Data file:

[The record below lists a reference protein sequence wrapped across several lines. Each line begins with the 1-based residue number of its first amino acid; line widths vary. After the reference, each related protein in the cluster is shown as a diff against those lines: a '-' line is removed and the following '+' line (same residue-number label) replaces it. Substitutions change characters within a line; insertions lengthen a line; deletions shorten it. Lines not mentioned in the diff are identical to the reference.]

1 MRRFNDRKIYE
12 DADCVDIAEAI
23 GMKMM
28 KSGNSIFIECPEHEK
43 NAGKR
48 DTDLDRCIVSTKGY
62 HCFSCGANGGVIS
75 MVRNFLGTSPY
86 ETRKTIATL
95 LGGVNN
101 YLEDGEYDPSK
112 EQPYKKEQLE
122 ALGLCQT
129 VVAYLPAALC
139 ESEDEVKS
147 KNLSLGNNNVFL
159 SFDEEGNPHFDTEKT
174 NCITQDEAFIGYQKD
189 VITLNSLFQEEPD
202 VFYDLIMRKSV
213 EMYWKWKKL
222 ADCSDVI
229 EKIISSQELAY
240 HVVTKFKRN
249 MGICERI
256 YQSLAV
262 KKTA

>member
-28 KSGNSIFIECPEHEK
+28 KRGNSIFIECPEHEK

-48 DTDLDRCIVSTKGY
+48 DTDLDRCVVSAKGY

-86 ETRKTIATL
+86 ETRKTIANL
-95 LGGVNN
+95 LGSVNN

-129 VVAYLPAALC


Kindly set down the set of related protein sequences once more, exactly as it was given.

[The record below lists a reference protein sequence wrapped across several lines. Each line begins with the 1-based residue number of its first amino acid; line widths vary. After the reference, each related protein in the cluster is shown as a diff against those lines: a '-' line is removed and the following '+' line (same residue-number label) replaces it. Substitutions change characters within a line; insertions lengthen a line; deletions shorten it. Lines not mentioned in the diff are identical to the reference.]

1 MRRFNDRKIYE
12 DADCVDIAEAI
23 GMKMM
28 KSGNSIFIECPEHEK
43 NAGKR
48 DTDLDRCIVSTKGY
62 HCFSCGANGGVIS
75 MVRNFLGTSPY
86 ETRKTIATL
95 LGGVNN
101 YLEDGEYDPSK
112 EQPYKKEQLE
122 ALGLCQT
129 VVAYLPAALC
139 ESEDEVKS
147 KNLSLGNNNVFL
159 SFDEEGNPHFDTEKT
174 NCITQDEAFIGYQKD
189 VITLNSLFQEEPD
202 VFYDLIMRKSV
213 EMYWKWKKL
222 ADCSDVI
229 EKIISSQELAY
240 HVVTKFKRN
249 MGICERI
256 YQSLAV
262 KKTA

>member
-28 KSGNSIFIECPEHEK
+28 KRGNSIFIECPEHEK

-48 DTDLDRCIVSTKGY
+48 DTDLDRCVVSAKGY

-86 ETRKTIATL
+86 ETRKTIANL
-95 LGGVNN
+95 LGSVNN

-129 VVAYLPAALC